The Australian dryland agricultural system exists in an extremely variable environment with respect to rainfall, soil fertility and markets. Australian dryland systems are largely based on mixed crop and pasture/livestock enterprises, but variations exist from entirely crop-based to entirely pasture/livestock-based. There is a heavy dependence on export markets for crop outputs. Production costs have been kept low by world standards, necessitated by low yields from large holdings that use highly mechanised methods. The methods associated with conservation agriculture have been widely adopted and there is increasing concern with maintaining and restoring the natural resource base for agriculture. Although grain yields appear to have reached a plateau since about 2000, the average water use efficiency in terms of grain produced per unit of rainfall has increased. Dryland farmers have been forced to rely increasingly on their own resources to support appropriate research given the gradual withdrawal of public funds for research.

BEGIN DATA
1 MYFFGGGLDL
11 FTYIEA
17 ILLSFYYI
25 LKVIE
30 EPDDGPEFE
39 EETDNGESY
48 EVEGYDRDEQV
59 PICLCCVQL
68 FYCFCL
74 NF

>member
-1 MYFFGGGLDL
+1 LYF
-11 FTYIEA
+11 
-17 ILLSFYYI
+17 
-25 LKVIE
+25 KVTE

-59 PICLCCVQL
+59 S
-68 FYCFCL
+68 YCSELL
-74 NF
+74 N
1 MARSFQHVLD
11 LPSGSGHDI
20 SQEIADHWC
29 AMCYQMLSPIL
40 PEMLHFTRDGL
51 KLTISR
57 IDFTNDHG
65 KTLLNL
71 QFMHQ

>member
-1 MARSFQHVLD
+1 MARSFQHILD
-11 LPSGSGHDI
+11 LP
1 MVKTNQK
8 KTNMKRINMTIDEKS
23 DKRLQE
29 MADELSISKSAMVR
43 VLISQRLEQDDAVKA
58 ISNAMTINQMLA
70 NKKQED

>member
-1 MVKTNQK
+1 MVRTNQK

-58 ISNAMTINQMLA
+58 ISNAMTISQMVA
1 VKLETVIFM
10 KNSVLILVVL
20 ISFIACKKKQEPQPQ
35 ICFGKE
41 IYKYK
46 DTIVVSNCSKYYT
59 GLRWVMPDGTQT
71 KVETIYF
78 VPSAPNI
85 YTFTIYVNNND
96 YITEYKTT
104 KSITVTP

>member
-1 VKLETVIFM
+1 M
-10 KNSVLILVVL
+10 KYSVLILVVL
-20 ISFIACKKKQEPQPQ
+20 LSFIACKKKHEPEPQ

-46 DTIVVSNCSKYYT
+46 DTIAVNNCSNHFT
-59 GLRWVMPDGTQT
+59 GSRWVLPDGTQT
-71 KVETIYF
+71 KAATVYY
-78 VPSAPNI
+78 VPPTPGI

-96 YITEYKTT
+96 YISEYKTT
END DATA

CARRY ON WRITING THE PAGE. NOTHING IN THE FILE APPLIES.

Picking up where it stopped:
|Title of host publication||Innovations in dryland agriculture|
|Editors||Muhammad Farooq, Kadambot H.M. Siddique|
|Place of Publication||Cham|
|Publisher||Springer International Publishing|
|Number of pages||21|
|Publication status||Published - 1 Jan 2017|